Abstract: The Social Construction of Deserved Wage: How Do Low-Wage Hospital Workers Respond to Income Inequality? (Society for Social Work and Research 24th Annual Conference - Reducing Racial and Economic Inequality)

The Social Construction of Deserved Wage: How Do Low-Wage Hospital Workers Respond to Income Inequality?

Sunday, January 19, 2020
Independence BR F, ML 4 (Marriott Marquis Washington DC)
* noted as presenting author
Sara Goodkind, PhD, Associate Professor, University of Pittsburgh, Pittsburgh, PA
Kess Ballentine, MA, MSW, Doctoral Candidate, University of Pittsburgh, Pittsburgh, PA
Sandra Wexler, PhD, Consultant, University of Pittsburgh, PA
Adela Waton, BA, Masters Student, University of Pittsburgh, PA
Jeffrey Shook, PhD, Associate Professor, University of Pittsburgh, PA
Rafael Engel, PhD, Associate Professor, University of Pittsburgh, Pittsburgh, PA
Background and Purpose:

In American culture, income is viewed as an indicator of individual value. Vast income inequality and stagnating wages mean that much American work is undervalued. While the Fight for $15 has created important progress in increasing wages for low-wage workers, it has neither provided a livable income for most workers nor been fully accepted by economists and policymakers. Academic and public discussions feature perspectives of employers and policymakers but rarely present workers’ understandings of the importance of their work, attributions regarding the meaning of their low wages, or beliefs about what wages they deserve. In a study of low-wage hospital workers examining the effects of wage increases, the concept of “deserved” wage emerged. This presentation presents this finding and its implications.


This presentation is based upon in-depth interviews with low-wage hospital workers in a union for clerical, technical, and service workers whose contract includes incremental wage increases ensuring a $15/hour minimum wage by 2020. Data were collected across two waves with 69 unique responses. Interviews were conducted by trained interviewers as part of a larger mixed-methods study. The sample was primarily Black (51%) and White (47%) and mostly female (71%), with an average age of 46 (range 22-70) and an average wage of $15.20 per hour. A codebook was developed inductively and collaboratively by the research team and was tested, refined, and applied with high interrater reliability. Interviews were coded and analyzed using NVivo 11. These analyses resulted from preliminary coding with the codebook and subsequent iterative coding.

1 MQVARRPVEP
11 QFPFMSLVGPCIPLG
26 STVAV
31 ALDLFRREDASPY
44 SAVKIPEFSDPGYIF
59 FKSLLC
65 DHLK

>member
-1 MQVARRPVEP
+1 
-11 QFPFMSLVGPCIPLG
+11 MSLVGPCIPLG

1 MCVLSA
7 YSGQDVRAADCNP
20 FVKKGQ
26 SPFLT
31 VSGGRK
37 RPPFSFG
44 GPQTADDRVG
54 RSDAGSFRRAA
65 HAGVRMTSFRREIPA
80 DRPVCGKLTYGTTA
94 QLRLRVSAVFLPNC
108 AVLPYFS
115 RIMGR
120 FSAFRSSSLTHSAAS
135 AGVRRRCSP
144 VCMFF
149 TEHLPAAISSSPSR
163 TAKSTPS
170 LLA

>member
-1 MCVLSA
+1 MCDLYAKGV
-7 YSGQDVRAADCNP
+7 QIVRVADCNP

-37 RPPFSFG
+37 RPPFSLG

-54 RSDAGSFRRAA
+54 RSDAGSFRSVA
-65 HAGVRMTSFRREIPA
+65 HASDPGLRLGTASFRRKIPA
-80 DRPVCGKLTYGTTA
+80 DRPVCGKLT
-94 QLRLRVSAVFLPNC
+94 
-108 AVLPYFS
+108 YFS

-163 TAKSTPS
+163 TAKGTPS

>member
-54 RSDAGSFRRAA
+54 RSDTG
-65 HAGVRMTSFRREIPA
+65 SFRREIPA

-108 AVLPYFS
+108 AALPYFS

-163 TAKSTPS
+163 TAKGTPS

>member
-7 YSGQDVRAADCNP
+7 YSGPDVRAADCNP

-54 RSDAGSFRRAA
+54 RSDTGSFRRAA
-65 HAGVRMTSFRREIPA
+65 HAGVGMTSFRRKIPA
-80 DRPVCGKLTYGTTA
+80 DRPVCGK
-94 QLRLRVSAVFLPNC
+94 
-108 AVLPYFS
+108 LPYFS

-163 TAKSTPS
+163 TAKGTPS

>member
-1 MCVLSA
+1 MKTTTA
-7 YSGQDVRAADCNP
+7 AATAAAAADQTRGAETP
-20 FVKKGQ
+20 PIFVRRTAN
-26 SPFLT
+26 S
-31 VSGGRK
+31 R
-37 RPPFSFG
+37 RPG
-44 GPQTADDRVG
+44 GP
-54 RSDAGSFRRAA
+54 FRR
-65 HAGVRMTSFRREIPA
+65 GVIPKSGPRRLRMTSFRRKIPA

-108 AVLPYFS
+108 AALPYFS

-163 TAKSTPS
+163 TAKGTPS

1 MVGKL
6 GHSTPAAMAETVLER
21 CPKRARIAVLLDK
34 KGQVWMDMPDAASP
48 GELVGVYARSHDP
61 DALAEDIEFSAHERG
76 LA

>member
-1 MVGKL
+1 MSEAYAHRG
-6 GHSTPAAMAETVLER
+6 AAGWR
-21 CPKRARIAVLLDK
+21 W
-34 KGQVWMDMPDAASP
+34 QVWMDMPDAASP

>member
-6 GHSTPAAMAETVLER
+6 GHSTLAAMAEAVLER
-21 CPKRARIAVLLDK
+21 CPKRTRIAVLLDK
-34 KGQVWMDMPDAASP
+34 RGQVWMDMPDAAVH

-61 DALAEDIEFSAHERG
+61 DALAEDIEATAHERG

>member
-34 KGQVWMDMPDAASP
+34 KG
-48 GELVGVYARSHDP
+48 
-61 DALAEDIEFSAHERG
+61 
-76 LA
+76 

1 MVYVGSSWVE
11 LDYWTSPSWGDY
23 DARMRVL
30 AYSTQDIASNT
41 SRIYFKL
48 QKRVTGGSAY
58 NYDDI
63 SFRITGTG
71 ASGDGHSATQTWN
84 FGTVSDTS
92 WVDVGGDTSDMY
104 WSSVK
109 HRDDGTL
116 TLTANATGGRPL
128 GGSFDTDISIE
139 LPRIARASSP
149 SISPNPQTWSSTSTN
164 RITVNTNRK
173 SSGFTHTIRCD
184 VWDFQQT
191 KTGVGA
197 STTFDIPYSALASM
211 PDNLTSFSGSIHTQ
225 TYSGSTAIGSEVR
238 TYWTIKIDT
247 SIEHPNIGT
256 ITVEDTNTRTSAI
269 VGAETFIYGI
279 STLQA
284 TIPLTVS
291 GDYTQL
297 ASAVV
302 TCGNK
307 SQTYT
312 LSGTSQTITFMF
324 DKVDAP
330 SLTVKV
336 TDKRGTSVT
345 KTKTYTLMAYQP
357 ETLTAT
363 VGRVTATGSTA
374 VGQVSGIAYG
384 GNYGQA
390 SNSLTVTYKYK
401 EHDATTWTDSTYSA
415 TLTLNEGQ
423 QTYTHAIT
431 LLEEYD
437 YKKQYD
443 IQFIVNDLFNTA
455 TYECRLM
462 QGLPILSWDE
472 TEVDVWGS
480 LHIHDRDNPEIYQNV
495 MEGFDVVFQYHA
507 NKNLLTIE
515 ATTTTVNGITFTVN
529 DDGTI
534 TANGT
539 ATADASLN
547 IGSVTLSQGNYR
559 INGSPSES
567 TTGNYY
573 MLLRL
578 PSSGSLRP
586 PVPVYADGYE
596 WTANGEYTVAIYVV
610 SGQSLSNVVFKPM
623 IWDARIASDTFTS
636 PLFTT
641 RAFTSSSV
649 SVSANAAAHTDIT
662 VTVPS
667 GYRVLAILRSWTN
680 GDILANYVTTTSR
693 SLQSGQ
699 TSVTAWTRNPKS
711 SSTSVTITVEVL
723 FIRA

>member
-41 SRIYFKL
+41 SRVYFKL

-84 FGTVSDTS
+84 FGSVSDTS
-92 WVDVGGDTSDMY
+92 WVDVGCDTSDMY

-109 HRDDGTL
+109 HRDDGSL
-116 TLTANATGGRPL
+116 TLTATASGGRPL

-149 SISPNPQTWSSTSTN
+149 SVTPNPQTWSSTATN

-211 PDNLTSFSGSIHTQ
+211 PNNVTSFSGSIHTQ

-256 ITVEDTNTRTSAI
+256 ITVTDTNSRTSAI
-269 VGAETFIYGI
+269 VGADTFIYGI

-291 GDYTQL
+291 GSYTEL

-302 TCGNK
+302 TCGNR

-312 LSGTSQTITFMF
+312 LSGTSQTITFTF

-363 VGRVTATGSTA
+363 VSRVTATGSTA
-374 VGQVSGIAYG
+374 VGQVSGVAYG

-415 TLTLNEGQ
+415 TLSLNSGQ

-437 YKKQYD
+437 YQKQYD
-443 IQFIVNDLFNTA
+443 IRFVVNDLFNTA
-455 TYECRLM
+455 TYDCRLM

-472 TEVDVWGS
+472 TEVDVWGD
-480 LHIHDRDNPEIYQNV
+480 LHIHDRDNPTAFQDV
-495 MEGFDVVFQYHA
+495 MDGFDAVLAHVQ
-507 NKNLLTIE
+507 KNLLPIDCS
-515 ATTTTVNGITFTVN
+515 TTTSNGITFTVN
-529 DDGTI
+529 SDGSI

The idea of a “deserved wage” was raised by many participants early in the study such that it was then explored further through semi-structured interviewing strategies. In the second wave, a general question about “deserved wage” was included. Three themes emerged related to deserved wages. First, participants articulated a clear “deserved wage” construct that related to their foundational role in the broader system of the hospital and community (e.g., caregiving, suppressing infection rates) as well as their specialized training. Second, participants connected to more general arguments for conceptualizing a deserved wage including the role of experience and workplace commitment. Finally, workers related a social justice argument deeply rooted in awareness of both racial and income inequality whereby being paid a deserved wage would ameliorate the injustices of dehumanization and exploitation they currently experience.

Conclusions and Implications:

Workers have unique insight into their experiences and offer a compelling argument for the value of their work. Hospital settings are unique in the broader literature on low-wage workers due to the specialized nature of the work, the fact that employers are not-for-profit, and the reality that many of the most serious community health outcomes, such as infection rates, are truly in the hands of low-wage workers – which workers in this sample reference as a reason that they should be more highly valued. Their concept of a deserved wage eloquently illustrates the continued relevance of unions and of organizing for social work and particularly for the lives of marginalized people.